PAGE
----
Albert Riera

For me, the most memorable thing about Riera was what happened to him a couple of years after leaving City. The Spaniard joined the Blues on loan from Espanyol for half a season in 2006 where he was, on the whole, fairly average. However, a little over two years later, he was bought by Liverpool for around £8million and was touted as one of the best players in La Liga not employed by either Barcelona or Real Madrid. Was this the same player? As it turned out, yes it was. Riera spent two similarly uneventful seasons at Anfield before departing for Olympiakos in 2010. Currently with Galatasaray.

DaMarcus Beasley

American international Beasley spent a season on loan with the Blues during the infamous 2006/07 campaign; yep, that one where we didn’t score a home goal after the New Year. Injuries hampered the start of Beasley’s season but he did go on to make 18 league appearances and scored three goals, as he showed some signs of his international pedigree. He later went on to join Rangers. If you want to find out what Beasley will be best remembered for, type his name into Google and see what accompanies it in the predicted search term bar…

Martin Petrov

Bulgarian left winger Petrov was one of a handful of summer signings made during the Sven-Goran Eriksson/Thaksin Shinawatra reign of 2007/08. He possessed a fantastic left foot, but struggled whenever a defender switched him onto his right one. Nevertheless his speed and tenacity meant that he regularly shone for City,  making 38 appearances in his debut season and scoring five goals. However, under new manager Mark Hughes and with the new influx of money that came with the takeover of the club by Sheikh Mansour, Petrov found opportunities limited. He made just 14 appearances the following season through injury, but could only make 20 in all competitions in 2009/10, as first Hughes and then Roberto Mancini brought in replacements or tinkered with formations. Petrov went on to join Bolton the following season.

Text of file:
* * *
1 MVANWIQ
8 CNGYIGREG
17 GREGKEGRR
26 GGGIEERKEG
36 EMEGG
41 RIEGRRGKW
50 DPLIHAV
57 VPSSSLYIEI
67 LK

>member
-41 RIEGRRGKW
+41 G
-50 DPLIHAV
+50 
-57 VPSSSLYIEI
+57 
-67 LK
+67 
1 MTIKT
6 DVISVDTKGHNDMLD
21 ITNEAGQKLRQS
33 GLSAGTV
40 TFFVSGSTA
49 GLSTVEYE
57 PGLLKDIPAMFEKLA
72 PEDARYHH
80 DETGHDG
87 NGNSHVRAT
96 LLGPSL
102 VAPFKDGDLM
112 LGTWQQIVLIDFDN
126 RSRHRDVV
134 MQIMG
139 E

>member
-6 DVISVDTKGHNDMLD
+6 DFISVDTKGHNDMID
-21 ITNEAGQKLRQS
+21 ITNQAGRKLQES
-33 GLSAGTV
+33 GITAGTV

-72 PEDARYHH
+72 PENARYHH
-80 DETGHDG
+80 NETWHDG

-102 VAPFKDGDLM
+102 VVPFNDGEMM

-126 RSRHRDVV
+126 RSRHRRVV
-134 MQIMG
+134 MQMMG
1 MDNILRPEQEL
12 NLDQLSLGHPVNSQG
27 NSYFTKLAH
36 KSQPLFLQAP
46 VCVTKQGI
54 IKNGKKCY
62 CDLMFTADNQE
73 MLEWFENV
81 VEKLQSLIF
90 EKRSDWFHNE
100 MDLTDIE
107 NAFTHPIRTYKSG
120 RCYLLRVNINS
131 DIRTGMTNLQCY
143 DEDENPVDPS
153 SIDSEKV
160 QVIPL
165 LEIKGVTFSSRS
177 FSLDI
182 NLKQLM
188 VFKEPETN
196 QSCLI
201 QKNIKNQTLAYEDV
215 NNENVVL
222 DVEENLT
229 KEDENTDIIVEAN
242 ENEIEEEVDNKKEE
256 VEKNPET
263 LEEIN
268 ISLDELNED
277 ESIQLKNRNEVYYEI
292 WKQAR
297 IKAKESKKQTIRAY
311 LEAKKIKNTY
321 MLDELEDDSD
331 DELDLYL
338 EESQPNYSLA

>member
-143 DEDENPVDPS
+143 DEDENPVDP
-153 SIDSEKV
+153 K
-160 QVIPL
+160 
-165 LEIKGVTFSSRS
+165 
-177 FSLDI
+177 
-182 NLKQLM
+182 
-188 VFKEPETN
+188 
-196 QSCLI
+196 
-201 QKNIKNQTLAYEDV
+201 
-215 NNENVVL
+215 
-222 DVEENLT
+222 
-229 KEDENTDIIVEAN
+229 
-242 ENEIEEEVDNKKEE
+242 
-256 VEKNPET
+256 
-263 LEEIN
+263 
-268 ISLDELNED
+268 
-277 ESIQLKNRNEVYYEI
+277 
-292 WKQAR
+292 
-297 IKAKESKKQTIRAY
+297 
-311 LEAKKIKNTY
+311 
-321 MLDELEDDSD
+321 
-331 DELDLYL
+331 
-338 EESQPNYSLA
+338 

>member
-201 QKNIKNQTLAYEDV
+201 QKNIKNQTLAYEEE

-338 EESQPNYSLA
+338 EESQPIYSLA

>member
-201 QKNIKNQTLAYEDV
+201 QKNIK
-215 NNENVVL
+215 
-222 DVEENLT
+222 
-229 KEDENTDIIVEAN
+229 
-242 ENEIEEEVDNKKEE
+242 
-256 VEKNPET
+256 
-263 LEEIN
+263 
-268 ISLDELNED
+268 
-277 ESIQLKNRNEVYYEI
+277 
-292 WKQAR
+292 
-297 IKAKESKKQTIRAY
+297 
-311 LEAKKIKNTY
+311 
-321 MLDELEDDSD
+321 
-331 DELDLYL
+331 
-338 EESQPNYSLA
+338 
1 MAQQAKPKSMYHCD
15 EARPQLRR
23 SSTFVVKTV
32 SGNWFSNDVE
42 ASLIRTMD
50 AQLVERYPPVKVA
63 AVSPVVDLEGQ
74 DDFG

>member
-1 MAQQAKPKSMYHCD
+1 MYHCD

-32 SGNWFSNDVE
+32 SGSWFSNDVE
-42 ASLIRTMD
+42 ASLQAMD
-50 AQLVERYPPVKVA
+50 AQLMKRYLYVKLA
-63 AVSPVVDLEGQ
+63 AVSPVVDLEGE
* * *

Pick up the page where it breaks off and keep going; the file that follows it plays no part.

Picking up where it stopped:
Nery Castillo

“He pays his transfer fee, to play for Man City,” a chant that was a homage to Mexican international Castillo’s determination to push through a 12 month loan deal to City in January 2008 that he paid almost one million pounds of his own money to make happen. Sadly, his enthusiasm didn’t match his footballing prowess. It quickly became apparent that Castillo just wouldn’t cut it in the physical Premier League; I remember being at Goodison Park when he came on as a substitute away to Everton and the poor lad looked like he was going to get blown away by a slight gust of wind! He was to be unlucky with injury during his time with the club also, suffering a broken shoulder in an FA Cup replay. In total he was restricted to just nine appearances with City during his time at the club, equating to around £111,000 per game…

Vladimir Weiss

A product of the youth academy with whom I personally felt wasn’t given enough opportunities, Slovakian winger Weiss made his first team debut on the final day of the 2008/09 season from the bench. The following campaign saw Weiss make regular appearances for the City in the League Cup, where he most notably scored a fine goal in a 3-0 win over Arsenal. He demonstrated pace and trickery, and he looked more than at home alongside his senior team mates whenever he was called upon. Weiss signed a new contract in December 2009, and was then sent out on loan to Bolton for the remainder of the campaign. Having been deployed mainly from the bench at the Reebok, Weiss headed north of the border to Rangers in 2010/11 where he enjoyed a fine season, winning an SPL winners medal. Another season on loan followed with Espanyol in Spain, but unfortunately was never seen again in a City shirt, moving on permanently to Pescara in 2012. In total Weiss made just five appearances for City, something of a disappointment for an academy graduate that had showed early signs of promise. He is currently with Olympiakos.

Craig Bellamy